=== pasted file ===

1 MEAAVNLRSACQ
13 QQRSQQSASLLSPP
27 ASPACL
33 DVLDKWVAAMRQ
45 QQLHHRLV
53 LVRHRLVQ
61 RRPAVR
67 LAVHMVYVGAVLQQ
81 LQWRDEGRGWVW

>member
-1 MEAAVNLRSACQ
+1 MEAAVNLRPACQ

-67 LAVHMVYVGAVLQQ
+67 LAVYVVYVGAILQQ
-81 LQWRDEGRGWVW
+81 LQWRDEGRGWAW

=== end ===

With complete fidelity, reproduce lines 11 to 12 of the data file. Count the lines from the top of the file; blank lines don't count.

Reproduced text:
-1 MEAAVNLRSACQ
+1 MEAAVNLRPACQ